My loyal readers will know that in an effort to put wine on the table I offer guided tours of the gardens of the Loire Valley and the centre of France to clients from around the world. Today we were out reconnoitring one such garden, which we thought would interest our next group of guests. The gardens of George Sand, literary giant and resident of the Indre, are officially designated a Jardin Remarquable, so after confirming our route via the rather lovely Chateau de Bouges, we pushed on toward Nohant-Vic, seeking out appropriate restaurants on the way.
Our own lunch was a sandwich in the countryside; our venue, the side of the road by a pleasant looking wood, which turned out to be full to bursting with Bluebells, just starting to flower. I have never seen Bluebells ( (Hyacinthoides non-scripta) in France and had assumed this, like decent beer and Cornish Pasties, was something I had left behind in the UK. This wood will rival anything I have seen in England in a week or so, with millions of bulbs set to create a carpet of blue over a huge area. The ditches and verges nearby were dotted with Cowslips, thriving here where there are few to pick them and so prevent them seeding. In addition Euphorbias, Wood Anemones and other wild flowers were everywhere to be seen. We pushed on towards Nohant, through a clearly ancient forest of Oak, Chestnut and Hornbeam, screaming to a halt at the sight of hundreds of large, wild herbaceous plants at the point of blooming, at the side of the road and scattered amongst the trees. I struggled to pronounce the name but thought it was Asphodel and took this photograph so that I could check it on our return to the house. The plant is Asphodelus albus, more at home by the Mediterranean than in the centre of France, but doing extremely well in and around these woods.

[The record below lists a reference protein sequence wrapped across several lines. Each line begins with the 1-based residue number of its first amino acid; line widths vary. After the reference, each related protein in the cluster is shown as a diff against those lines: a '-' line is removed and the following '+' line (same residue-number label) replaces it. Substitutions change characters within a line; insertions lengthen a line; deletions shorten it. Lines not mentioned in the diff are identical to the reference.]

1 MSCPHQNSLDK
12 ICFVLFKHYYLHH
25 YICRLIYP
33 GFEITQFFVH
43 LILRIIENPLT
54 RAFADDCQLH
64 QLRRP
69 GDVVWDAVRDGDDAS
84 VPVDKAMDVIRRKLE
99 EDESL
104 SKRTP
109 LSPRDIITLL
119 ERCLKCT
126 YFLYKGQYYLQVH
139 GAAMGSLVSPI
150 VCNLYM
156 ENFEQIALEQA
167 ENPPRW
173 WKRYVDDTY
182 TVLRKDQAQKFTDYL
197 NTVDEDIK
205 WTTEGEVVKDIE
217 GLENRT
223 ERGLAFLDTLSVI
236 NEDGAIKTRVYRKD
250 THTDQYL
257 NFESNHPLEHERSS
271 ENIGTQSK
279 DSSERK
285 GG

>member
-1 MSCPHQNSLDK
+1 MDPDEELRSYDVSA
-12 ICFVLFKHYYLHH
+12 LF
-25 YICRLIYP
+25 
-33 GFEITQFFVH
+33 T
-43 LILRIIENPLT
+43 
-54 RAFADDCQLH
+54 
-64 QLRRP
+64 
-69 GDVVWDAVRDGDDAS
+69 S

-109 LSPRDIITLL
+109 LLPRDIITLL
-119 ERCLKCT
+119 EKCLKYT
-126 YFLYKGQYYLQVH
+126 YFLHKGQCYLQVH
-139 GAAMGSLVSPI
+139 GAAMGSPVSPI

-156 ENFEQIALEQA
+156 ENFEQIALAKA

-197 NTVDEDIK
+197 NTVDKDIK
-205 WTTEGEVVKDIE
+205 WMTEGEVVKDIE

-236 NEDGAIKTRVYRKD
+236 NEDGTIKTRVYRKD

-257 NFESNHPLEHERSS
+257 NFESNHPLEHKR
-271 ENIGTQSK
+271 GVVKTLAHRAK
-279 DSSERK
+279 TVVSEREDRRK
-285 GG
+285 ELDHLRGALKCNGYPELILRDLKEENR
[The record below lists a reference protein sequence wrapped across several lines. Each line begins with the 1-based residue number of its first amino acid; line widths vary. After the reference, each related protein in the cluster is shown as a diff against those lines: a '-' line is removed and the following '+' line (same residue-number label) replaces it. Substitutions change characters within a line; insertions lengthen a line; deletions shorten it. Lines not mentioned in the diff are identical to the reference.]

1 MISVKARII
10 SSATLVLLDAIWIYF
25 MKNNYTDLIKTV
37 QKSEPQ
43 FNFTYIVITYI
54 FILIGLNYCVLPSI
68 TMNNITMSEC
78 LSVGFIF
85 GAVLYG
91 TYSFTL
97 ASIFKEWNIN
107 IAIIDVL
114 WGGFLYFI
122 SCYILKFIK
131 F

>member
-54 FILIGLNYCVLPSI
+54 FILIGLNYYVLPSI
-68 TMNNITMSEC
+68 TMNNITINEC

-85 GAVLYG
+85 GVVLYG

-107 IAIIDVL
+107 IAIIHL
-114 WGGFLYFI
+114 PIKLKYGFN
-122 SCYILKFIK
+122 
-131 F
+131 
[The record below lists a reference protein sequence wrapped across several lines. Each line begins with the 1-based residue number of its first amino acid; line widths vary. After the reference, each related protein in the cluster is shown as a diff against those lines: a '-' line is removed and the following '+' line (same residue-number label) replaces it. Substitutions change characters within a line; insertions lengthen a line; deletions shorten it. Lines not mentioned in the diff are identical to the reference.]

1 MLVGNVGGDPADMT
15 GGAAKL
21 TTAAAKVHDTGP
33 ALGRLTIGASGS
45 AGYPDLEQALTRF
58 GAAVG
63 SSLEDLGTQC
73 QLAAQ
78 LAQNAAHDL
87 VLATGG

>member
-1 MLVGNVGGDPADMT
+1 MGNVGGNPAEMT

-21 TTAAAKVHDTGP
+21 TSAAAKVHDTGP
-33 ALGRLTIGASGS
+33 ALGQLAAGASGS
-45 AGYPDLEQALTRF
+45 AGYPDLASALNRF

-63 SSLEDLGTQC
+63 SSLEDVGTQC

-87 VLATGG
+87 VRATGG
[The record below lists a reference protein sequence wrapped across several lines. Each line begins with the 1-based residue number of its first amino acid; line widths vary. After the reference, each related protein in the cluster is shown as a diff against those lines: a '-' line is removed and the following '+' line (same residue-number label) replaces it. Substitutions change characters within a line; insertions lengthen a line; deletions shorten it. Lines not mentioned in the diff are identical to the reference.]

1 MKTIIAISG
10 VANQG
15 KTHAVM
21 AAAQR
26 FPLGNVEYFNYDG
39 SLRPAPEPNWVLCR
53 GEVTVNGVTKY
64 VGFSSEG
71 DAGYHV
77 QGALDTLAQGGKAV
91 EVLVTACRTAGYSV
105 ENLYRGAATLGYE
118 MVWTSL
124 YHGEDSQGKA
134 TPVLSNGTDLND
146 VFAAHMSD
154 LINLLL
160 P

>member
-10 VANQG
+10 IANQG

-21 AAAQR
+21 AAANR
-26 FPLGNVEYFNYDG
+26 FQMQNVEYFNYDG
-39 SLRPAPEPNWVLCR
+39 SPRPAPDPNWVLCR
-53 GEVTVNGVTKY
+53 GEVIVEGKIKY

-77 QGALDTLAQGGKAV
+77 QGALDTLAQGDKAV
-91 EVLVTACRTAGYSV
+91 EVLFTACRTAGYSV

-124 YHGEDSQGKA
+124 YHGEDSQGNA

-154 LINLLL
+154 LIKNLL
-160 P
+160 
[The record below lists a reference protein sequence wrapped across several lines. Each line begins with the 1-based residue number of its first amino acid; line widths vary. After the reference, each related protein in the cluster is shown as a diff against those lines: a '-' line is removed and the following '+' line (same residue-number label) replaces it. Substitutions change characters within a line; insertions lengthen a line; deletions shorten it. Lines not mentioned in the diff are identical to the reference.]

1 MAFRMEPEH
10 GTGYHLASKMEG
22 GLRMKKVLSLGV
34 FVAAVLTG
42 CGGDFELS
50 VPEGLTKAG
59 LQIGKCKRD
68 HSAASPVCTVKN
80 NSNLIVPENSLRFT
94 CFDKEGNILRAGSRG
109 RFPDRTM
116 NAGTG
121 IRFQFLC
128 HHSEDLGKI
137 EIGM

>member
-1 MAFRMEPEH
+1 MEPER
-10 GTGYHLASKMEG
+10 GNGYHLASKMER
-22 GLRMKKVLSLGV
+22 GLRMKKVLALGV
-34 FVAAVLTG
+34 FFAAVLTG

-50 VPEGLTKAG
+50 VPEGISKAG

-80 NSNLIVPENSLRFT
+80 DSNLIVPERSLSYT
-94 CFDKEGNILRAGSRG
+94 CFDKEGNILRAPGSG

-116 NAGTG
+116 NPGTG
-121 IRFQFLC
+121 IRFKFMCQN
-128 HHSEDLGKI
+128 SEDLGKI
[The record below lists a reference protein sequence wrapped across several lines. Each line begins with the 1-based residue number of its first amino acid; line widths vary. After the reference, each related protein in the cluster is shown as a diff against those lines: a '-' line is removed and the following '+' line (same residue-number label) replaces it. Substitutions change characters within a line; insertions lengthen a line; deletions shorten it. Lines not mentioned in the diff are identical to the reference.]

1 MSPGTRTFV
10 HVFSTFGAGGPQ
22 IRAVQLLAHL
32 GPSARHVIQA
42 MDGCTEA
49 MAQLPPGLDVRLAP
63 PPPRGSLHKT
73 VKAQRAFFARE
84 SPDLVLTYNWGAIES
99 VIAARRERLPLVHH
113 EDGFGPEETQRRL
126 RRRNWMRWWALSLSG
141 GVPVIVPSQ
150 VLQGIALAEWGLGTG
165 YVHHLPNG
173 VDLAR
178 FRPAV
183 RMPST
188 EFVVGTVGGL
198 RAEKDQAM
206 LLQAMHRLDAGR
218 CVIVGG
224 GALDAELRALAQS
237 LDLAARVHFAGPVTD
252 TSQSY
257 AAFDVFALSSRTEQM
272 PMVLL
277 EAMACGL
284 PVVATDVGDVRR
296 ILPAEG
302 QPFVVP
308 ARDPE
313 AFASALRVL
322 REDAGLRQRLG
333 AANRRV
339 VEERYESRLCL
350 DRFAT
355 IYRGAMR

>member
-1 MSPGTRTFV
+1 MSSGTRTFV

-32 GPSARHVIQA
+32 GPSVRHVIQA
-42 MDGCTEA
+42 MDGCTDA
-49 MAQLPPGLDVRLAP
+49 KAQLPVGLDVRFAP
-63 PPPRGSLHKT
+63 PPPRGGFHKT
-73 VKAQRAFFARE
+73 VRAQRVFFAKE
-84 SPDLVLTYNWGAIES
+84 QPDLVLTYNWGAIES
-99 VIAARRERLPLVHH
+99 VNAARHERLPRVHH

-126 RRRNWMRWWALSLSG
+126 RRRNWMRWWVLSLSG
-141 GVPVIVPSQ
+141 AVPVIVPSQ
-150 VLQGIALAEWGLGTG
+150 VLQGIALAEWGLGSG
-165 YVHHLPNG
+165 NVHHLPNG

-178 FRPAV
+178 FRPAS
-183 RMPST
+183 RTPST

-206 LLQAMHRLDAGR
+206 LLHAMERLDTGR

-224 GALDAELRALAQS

After this splendid show from the countryside, the gardens of the Domaine de George Sand came as a bit of a disappointment and we soon decided to leave it out of our schedule. Our next tour includes a group of five traveling from all the way from Australia and we felt they would not appreciate being dragged for nearly two hours into the Berry countryside to see something so remarkably lack-lustre. It’s not that it’s a bad garden; it has been maintained, I assume, as it was in the 1840′s, when the intellectual elite would come visiting: Balzac, Delacroix, Liszt, Chopin, Flaubert, Gautier, Tourgueniev…… It’s a peaceful place but I’d love to design a modern garden to replace it. On reflection, the chateau at Chenonceau, with its gardens built by rival queens on the banks of the Cher, seemed a much safer bet.
Close by we stopped to walk the dog by river Cher and discovered a remarkable little plant growing under the Poplars. The purple Toothwort (Lathraea clandestine) has no chlorophyll to manufacture its own food and deals with this in two ways. Firstly, it is a parasite, living off the sugars in the roots of its host (in this case Poplar), but it is also carnivorous, devouring insects which are unlucky enough to venture into tiny cavities in the leaf. Interesting and pretty.
We had a lovely day out and avoided an embarrassing mistake in proposing a visit to Nohant. The countryside of central France really excelled itself today, certainly better than the man-made garden we visited.